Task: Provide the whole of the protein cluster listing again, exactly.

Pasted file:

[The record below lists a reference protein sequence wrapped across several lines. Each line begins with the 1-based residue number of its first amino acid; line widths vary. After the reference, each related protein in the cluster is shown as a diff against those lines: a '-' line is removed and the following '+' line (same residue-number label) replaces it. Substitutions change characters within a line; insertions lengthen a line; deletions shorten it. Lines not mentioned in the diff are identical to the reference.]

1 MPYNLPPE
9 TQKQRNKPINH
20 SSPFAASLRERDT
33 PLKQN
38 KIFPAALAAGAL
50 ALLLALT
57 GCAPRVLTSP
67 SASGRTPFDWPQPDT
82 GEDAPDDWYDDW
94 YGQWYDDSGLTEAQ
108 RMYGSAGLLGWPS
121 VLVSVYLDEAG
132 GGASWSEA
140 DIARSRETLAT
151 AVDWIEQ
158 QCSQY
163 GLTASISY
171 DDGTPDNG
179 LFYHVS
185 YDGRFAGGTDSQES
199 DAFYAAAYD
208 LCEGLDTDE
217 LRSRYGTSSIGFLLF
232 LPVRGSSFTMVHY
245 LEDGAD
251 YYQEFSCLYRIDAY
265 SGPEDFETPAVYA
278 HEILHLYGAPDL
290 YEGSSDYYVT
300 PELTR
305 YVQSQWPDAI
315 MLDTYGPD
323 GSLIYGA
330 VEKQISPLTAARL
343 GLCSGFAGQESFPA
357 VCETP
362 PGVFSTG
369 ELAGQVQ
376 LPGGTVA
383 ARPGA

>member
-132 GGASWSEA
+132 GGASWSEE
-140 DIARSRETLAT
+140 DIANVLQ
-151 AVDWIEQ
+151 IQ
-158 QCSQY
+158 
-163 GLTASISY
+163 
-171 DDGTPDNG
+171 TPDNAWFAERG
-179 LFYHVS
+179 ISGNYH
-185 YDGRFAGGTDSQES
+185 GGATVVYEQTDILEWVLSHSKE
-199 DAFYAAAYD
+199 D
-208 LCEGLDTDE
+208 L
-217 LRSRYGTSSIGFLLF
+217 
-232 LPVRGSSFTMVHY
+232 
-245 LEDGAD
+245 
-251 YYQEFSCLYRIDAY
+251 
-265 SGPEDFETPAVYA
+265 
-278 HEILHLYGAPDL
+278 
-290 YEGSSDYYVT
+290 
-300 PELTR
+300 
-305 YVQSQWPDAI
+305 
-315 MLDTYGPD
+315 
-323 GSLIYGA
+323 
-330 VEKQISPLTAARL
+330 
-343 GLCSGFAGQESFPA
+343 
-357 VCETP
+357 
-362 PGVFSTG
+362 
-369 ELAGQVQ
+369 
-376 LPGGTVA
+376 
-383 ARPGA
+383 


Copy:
[The record below lists a reference protein sequence wrapped across several lines. Each line begins with the 1-based residue number of its first amino acid; line widths vary. After the reference, each related protein in the cluster is shown as a diff against those lines: a '-' line is removed and the following '+' line (same residue-number label) replaces it. Substitutions change characters within a line; insertions lengthen a line; deletions shorten it. Lines not mentioned in the diff are identical to the reference.]

1 MPYNLPPE
9 TQKQRNKPINH
20 SSPFAASLRERDT
33 PLKQN
38 KIFPAALAAGAL
50 ALLLALT
57 GCAPRVLTSP
67 SASGRTPFDWPQPDT
82 GEDAPDDWYDDW
94 YGQWYDDSGLTEAQ
108 RMYGSAGLLGWPS
121 VLVSVYLDEAG
132 GGASWSEA
140 DIARSRETLAT
151 AVDWIEQ
158 QCSQY
163 GLTASISY
171 DDGTPDNG
179 LFYHVS
185 YDGRFAGGTDSQES
199 DAFYAAAYD
208 LCEGLDTDE
217 LRSRYGTSSIGFLLF
232 LPVRGSSFTMVHY
245 LEDGAD
251 YYQEFSCLYRIDAY
265 SGPEDFETPAVYA
278 HEILHLYGAPDL
290 YEGSSDYYVT
300 PELTR
305 YVQSQWPDAI
315 MLDTYGPD
323 GSLIYGA
330 VEKQISPLTAARL
343 GLCSGFAGQESFPA
357 VCETP
362 PGVFSTG
369 ELAGQVQ
376 LPGGTVA
383 ARPGA

>member
-132 GGASWSEA
+132 GGASWSEE
-140 DIARSRETLAT
+140 DIANVLQ
-151 AVDWIEQ
+151 IQ
-158 QCSQY
+158 
-163 GLTASISY
+163 
-171 DDGTPDNG
+171 TPDNAWFAERG
-179 LFYHVS
+179 ISGNYH
-185 YDGRFAGGTDSQES
+185 GGATVVYEQTDILEWVLSHSKE
-199 DAFYAAAYD
+199 D
-208 LCEGLDTDE
+208 L
-217 LRSRYGTSSIGFLLF
+217 
-232 LPVRGSSFTMVHY
+232 
-245 LEDGAD
+245 
-251 YYQEFSCLYRIDAY
+251 
-265 SGPEDFETPAVYA
+265 
-278 HEILHLYGAPDL
+278 
-290 YEGSSDYYVT
+290 
-300 PELTR
+300 
-305 YVQSQWPDAI
+305 
-315 MLDTYGPD
+315 
-323 GSLIYGA
+323 
-330 VEKQISPLTAARL
+330 
-343 GLCSGFAGQESFPA
+343 
-357 VCETP
+357 
-362 PGVFSTG
+362 
-369 ELAGQVQ
+369 
-376 LPGGTVA
+376 
-383 ARPGA
+383 